Myth: Put Oil In Pasta Water So It Doesn’t Stick

    Reality: If you remember grade school science class, oil and water don’t mix! When you add oil to pasta water, it floats on the top, away from the pasta. So how can it prevent the pasta from sticking together?

    The tip was originally suggested by a vegetable oil company, to get people to use more oil. (A similar trick was devised by the shampoo company that originally advised women to lather, rinse, and then do it again! That’s just a waste of shampoo!)

     

    Enamel stock pot from Tramontina.

     

    But worse, the oil that gets onto the pasta when you drain it prevents the sauce from clinging.

    There’s really only one benefit to adding oil to pasta water, says Care2: It will stop the water from boiling over if the pot is too short. If you use a stock pot to cook your pasta, all you’ll be doing is wasting oil.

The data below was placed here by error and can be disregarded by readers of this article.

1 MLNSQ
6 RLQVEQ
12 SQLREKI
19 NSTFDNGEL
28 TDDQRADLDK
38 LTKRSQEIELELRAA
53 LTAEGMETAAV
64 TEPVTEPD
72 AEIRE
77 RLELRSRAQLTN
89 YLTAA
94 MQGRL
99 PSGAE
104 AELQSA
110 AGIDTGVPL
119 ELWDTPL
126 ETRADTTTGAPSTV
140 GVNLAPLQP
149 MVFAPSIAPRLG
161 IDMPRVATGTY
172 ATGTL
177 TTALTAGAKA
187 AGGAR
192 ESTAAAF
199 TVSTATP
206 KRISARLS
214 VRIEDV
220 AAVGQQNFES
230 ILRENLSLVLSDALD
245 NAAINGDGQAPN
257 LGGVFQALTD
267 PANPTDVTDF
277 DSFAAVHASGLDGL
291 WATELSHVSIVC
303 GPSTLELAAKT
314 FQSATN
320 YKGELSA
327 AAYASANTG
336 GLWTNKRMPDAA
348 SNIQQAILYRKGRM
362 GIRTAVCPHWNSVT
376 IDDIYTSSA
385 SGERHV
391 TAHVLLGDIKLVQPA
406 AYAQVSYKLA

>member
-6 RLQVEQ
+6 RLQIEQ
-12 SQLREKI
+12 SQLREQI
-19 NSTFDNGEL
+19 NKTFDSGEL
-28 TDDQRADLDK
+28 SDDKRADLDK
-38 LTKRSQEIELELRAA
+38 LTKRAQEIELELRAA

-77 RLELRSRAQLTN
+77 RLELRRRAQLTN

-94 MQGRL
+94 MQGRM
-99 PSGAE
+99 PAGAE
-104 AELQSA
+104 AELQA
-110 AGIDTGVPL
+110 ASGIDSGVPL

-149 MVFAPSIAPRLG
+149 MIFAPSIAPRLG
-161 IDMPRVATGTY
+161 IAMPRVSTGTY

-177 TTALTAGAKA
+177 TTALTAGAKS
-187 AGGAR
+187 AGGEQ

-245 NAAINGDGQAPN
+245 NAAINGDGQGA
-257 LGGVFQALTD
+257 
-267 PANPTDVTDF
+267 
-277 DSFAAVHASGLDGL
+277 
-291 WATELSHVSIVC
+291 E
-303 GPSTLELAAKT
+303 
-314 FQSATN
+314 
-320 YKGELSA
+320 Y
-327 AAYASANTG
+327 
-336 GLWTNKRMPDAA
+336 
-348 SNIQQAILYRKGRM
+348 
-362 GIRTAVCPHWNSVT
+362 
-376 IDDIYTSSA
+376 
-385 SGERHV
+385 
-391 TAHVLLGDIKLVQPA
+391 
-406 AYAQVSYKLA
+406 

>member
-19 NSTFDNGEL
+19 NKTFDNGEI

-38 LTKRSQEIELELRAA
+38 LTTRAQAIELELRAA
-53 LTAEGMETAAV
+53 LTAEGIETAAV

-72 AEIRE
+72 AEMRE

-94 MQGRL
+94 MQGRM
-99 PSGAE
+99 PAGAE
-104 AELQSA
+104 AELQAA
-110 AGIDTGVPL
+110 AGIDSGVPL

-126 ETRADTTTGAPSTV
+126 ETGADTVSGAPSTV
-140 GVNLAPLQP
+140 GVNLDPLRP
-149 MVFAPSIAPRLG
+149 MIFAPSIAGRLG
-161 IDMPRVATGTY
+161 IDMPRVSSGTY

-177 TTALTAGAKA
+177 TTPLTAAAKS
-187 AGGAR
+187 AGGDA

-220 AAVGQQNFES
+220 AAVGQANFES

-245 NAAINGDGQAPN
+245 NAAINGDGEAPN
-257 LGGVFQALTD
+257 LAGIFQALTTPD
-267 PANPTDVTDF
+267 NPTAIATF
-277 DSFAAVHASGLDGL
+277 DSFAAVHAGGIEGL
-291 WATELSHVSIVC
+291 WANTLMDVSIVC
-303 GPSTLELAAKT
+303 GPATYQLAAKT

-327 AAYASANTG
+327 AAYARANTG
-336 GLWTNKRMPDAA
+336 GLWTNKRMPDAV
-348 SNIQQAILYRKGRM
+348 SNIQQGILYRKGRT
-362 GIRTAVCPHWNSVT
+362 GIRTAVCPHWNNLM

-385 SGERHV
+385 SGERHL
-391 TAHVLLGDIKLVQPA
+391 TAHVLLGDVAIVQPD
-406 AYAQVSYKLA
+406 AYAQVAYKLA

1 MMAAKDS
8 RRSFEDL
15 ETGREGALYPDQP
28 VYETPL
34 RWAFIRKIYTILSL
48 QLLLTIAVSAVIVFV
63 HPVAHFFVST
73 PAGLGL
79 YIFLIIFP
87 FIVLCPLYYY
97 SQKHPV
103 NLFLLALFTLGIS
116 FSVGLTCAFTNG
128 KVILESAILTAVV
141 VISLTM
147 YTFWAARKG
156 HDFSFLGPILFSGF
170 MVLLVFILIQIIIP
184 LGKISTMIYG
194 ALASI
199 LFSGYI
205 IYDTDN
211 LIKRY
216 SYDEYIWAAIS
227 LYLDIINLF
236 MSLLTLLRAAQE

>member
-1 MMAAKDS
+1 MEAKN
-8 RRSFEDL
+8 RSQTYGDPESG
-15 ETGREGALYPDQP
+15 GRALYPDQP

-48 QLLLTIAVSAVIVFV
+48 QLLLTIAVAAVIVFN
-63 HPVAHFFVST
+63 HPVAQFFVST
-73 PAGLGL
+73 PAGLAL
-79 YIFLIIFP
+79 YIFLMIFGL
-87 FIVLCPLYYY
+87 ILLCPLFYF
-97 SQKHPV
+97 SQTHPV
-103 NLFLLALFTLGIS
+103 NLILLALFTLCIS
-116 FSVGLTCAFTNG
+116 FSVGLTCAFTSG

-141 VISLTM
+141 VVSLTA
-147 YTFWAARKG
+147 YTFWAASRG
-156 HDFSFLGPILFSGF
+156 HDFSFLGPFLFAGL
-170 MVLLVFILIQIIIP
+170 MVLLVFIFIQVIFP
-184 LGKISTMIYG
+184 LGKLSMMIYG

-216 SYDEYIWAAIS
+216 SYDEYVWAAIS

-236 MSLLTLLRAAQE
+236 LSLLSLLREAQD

The real key to keep pasta from sticking: Use the largest pot, with lots of water.

     

    Don’t do this, unless you’re making pasta
    salad. Photo courtesy AlexTCooks.com.
    Check out her recipe for gluten-free calamari
    pasta.

     

    Myth: Rinse The Pasta After You Drain It

    Reality: If you want the pasta to stick to the sauce—that’s the way it should be, people—don’t rinse it after you drain it. Rinsing removes all of the starch, which helps the sauce cling.*

    Pasta pros also add a tablespoon of the pasta water to the sauce. The starch that has leached from the pasta into the water helps it cling to the pasta.

    Tip: For the best pasta-sauce marriage, finish cooking the pasta and sauce together in a skillet. This gives the pasta the most opportunity to absorb the sauce.